Besides, "these were redeemed (bought) from among men." Purchase supposes contract,—a price fixed and paid. This ransom is both from debt and crime, from bondage, sin and penalty. The Lamb is their surety. With his blood he "redeemed them to God," (ch. v. 9; I Pet. i. 19.) An atonement which does not reconcile, a redemption which does not save, must be an atonement and a redemption without a compact. Hence the covenant of grace and Christ's engagement as surety in that covenant, determine the extent of the atonement; for without compact no sinner could be saved! But such is the liberal doctrine of the boasted Roman Catholic Church, and such the sandy foundation of that "general and doubtsome faith" which the witnesses renounce. However numerous these followers of the Lamb may seem to be, they are no more than "the first fruits." But the first fruits are part of the coming harvest, and an assured pledge of a larger ingathering. Their numbers were to be greatly augmented by the Reformation, and still further in the millennial era.

"Godly sincerity" is the last quality of these upright ones. They are "Israelites without guile." Integrity, probity, candor, distinguish them from the "flocks of the companions" by whom they are surrounded. "As they think in their heart, so do they express the truth." (Ps. xv. 2; xii. 2; John i. 47.) They know nothing of the "pious frauds" any more than the "indulgences" and "supererogations" by which the "man of sin" sustains his interest. Their being "without fault before the throne of God," is the highest commendation possible; yet it does not imply sinless perfection. It speaks their justification by the righteousness of Christ, and their Christian sincerity, such as God testifies of Job, (ch. i. 8.) Who would not prefer the society and employments of those who are with the Lamb on Mount Zion, to dwelling in the tents of wickedness? Let our delights be with these excellent ones of the earth.

6. And I saw another angel fly In the midst of heaven, having the everlasting gospel to preach unto them that dwell on the earth, and to every nation, and kindred, and tongue, and people,

7. Saying with a loud voice, Fear God, and give glory to him; for the hour of his judgment is come: and worship him that made heaven, and earth, and the sea, and the fountains of water.

Vs. 6, 7.—The apostles, Paul and John agree, as already noticed, in delineating a great defection from the purity and power of Christianity in "the last days." Paul calls this event "the Apostacy," (2 Thess. ii. 8.) while John designates it "the Antichrist." (1 John ii. 22.) Both these inspired writers use the Greek article, as may be supposed, to emphasize that wicked confederacy of Church and State,—a confederacy of greater extent and longer continuance than any other conspiracy "against the Lord and his Anointed." Against these the saints of God, with Messiah at their head, contend for the allotted period of 1260 years, as we have seen in the three preceding chapters. On their part the warfare is mostly defensive, and their weapons ordinarily spiritual. (2 Cor. vi. 6, 7.)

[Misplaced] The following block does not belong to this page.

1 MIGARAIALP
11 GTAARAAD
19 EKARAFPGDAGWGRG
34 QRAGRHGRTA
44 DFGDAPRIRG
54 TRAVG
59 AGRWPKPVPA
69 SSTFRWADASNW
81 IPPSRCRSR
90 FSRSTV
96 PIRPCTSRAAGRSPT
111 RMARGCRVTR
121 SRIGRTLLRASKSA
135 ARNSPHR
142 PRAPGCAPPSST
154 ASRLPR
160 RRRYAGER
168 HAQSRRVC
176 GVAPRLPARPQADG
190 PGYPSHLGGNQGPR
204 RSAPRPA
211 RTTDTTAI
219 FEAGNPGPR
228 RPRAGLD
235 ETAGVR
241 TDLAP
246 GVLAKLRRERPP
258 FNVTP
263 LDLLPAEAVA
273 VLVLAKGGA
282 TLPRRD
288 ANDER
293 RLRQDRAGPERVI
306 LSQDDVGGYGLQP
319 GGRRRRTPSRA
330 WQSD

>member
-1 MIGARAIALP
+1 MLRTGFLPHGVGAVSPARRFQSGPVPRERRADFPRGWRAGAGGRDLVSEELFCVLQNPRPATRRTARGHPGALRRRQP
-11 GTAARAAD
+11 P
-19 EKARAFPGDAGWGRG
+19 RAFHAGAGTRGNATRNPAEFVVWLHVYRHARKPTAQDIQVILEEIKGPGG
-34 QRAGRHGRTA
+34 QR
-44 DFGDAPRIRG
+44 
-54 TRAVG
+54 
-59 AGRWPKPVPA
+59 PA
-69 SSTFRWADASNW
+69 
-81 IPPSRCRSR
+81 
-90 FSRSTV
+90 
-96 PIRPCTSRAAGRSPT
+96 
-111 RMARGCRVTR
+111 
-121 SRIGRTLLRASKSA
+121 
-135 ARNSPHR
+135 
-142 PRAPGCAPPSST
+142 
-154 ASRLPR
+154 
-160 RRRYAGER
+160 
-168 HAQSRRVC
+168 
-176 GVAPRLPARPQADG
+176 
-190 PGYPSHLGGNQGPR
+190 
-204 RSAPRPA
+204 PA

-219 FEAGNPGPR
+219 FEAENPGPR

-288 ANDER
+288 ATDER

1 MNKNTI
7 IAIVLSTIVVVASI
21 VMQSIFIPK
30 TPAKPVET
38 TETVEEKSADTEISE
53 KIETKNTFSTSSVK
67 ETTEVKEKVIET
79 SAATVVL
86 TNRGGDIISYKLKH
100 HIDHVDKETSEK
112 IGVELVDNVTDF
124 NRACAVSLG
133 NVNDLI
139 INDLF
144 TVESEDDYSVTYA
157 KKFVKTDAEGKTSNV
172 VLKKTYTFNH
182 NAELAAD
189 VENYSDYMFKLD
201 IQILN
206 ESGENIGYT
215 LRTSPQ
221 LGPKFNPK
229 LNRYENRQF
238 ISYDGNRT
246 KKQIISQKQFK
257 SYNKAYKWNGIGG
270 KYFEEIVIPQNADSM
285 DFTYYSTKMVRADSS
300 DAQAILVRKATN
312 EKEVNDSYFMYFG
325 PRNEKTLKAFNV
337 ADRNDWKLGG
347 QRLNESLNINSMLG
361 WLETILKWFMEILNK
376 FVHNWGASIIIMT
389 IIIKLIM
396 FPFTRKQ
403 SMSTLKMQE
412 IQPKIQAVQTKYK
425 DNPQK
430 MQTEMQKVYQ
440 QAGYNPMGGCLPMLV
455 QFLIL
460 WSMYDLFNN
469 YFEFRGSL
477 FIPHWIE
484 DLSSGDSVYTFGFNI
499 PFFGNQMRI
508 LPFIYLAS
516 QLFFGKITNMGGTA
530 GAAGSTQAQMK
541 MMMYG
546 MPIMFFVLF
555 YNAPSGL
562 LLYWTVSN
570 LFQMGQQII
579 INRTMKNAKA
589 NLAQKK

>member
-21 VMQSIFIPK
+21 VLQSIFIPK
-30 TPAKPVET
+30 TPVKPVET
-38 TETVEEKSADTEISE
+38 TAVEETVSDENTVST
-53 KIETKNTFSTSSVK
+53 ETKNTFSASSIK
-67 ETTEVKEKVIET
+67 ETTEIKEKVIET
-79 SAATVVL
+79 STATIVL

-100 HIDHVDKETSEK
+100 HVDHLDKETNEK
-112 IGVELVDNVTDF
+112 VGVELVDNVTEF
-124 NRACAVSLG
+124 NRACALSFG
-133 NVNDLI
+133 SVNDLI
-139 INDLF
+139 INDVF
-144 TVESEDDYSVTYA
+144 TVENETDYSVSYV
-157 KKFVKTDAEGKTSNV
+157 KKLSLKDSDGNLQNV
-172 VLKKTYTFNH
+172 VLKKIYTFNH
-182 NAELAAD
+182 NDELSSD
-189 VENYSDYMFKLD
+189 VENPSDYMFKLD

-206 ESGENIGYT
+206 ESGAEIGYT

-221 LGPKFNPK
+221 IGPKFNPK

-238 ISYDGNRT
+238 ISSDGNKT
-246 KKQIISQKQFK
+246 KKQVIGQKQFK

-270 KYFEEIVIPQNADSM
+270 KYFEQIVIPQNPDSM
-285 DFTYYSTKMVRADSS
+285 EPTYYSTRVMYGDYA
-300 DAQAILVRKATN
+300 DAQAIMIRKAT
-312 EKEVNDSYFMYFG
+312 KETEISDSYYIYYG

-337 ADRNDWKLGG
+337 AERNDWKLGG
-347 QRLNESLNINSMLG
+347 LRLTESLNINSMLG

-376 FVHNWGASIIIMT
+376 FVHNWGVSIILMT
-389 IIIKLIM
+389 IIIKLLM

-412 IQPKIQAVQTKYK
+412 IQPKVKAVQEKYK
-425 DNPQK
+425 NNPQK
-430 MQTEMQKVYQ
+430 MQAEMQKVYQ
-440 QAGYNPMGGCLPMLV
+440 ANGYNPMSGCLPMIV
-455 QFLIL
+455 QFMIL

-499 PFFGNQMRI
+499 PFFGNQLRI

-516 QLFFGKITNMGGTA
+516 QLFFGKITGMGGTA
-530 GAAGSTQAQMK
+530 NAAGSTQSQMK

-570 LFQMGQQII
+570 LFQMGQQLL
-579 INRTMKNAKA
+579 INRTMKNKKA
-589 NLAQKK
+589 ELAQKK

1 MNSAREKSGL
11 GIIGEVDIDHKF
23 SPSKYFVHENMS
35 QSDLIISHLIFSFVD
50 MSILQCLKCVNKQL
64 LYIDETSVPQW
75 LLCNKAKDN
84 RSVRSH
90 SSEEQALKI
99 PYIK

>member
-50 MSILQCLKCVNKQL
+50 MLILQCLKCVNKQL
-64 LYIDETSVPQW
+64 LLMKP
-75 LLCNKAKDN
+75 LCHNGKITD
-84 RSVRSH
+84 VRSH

From the 6th verse to the close of this chapter are presented, under customary and well, defined symbols, three successive stages of successful reformation, showing how the "two witnesses" manage their scriptural and effective testimony against antichristian error and disorder in organized society. Three mystic "angels" successively appear, divinely commissioned to execute their respective and appointed work. These angels have been correctly designated, by judicious expositors, "angels of revival and reform." To the intelligent Christian it will be obvious, that without reform there can be no revival. The popular idea of our time connected with the term revival, is without foundation in the Holy Scriptures. It does not mean the regeneration of a sinner, nor the first work of the Spirit in conviction. It presupposes the existence of the vital principle, and the bringing of that living principle into visible activity, (Rom. vii. 9;) and this is equally true, whether of an individual or moral person. (Ps. lxxxv. 6; Ezek. xxxvii.) Divine truth and external order are characteristics of a genuine revival: for nothing but "sound doctrine" can produce "the power of godliness." The popular commotions and social disorders which accompany modern revivals, render them highly suspicious, if they do not demonstrate them to be spurious. It is true, indeed, that passionate declamation, vociferous assertion of heresy, intensified by theatrical and violent gesticulation, may commove to a higher degree the active powers,—the passions of the sinner; but such appliances can generate only a temporary faith. Such converts, "having no root in themselves, wither away." (Mark iv. 6.) "God is not the author of confusion, but of peace, as in all the churches of the saints." So these angels of reform declare by their ministry.